Thursday, September 28, 2006

2006 Report: Victims of Trafficking and Violence

2006 Report: Victims of Trafficking and Violence Protection Act of 2000:
Trafficking in Persons Report

[...] CUBA (TIER 3)

Cuba is a source country for women and children trafficked for the
purposes of sexual exploitation and forced child labor. The nature and
extent of trafficking in the country is hard to gauge due to the closed
nature of the government and a lack of non-governmental reporting.1
However, Cuba is a major destination for sex tourism, which largely
caters to hundreds of thousands of European, Canadian, and Latin
American tourists.

Cuba's thriving sex trade involves large numbers of minors and there is
anecdotal evidence that state-run hotel workers, travel company
employees, taxicab drivers, bar and restaurant workers, and law
enforcement personnel are complicit in the commercial sexual
exploitation of these children. There are also reports that Cuban women
have been trafficked to Mexico for sexual exploitation, in addition to
unconfirmed reports that Cubans are forced to work as deckhands on
smuggling trips in order to pay off large smuggling debts. Cuban forced
labor victims also include children coerced into working in commercial

The Government of Cuba does not fully comply with the minimum standards
for the elimination of trafficking and is not making significant efforts
to do so. Information related to trafficking in Cuba is difficult to
obtain because the Government of Cuba will not publicly release
information and any attempt to engage the Government of Cuba is rebuffed
as politically motivated. To improve its efforts to combat trafficking,
the government should publicly acknowledge that trafficking occurs and
make efforts to investigate, prosecute, and convict those who are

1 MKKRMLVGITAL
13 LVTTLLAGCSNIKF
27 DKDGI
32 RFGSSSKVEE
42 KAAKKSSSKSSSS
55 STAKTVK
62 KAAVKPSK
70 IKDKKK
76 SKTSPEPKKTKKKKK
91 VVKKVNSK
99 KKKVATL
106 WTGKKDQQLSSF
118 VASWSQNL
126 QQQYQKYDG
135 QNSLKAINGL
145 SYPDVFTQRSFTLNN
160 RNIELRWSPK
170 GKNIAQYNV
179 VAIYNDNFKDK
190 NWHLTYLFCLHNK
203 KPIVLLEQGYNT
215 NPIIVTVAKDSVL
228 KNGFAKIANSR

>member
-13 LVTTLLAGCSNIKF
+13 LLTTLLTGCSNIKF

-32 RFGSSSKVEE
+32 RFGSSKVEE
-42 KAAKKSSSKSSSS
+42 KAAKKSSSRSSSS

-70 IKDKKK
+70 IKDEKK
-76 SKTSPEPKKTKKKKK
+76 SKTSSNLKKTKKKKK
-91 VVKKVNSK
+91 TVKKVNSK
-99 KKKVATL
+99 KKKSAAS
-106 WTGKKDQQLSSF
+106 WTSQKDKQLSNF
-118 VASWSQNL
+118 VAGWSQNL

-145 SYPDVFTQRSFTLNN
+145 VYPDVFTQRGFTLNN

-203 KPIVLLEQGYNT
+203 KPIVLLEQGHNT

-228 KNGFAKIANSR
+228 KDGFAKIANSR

abusing women and children in the sex trade.


The government has no anti-trafficking law enforcement policy and there
were no investigations, arrests, prosecutions, or convictions of
traffickers over the period covered by this report. The Cuban penal code
provides penalties for trafficking-related crimes; however, the Cuban
Government does not provide information on the actual enforcement of
these laws. Article 302 of the Cuban penal code provides for penalties
ranging between four and 20 years for inducing or promoting
prostitution. Penalties are increased to 20 to 30 years if the act
involves facilitating a person's entry to or exit from the country.
Article 316 provides penalties of seven to 15 years' imprisonment for
the trafficking of minors. Cuba also has laws against forced labor and
sexual exploitation. Despite the presence of laws that may be used to
prosecute traffickers, it is not known if any such laws resulted in a
prosecution or a conviction during the reporting period. There were no
known investigations or prosecutions of public officials for complicity
in trafficking during the reporting period.


Cuban Government efforts to aid trafficking victims were not seen or
reported over the last year. Victims are punished for unlawful acts
committed as part of their being trafficked; women and children in
prostitution are occasionally sent to "reeducation" programs, and most
are sentenced to several years in prison. Furthermore, "rehabilitation
centers" for women and children engaged in prostitution (some of whom
may be trafficking victims) are not staffed with personnel who are
trained or equipped to adequately care for potential trafficking
victims. Additionally, there is evidence to suggest that such
rehabilitation centers are in fact the equivalent of prisons and do not
provide any necessary services to the women and children housed there.
There is no coordination on trafficking-related matters with
international organizations or NGOs operating in the country.


The government undertakes no information campaigns to prevent
trafficking for sexual exploitation, and does not officially admit that
Cuba has a trafficking problem. There are passing references to
trafficking-related issues in a National Action Plan for Youth and
Adolescents, but nothing specific regarding the prevention of
trafficking or how to address the growing numbers of children engaged in
prostitution in the country. The Cuban Government does not tolerate
independent NGOs and most are in fact operating under the direction of
the Cuban government.

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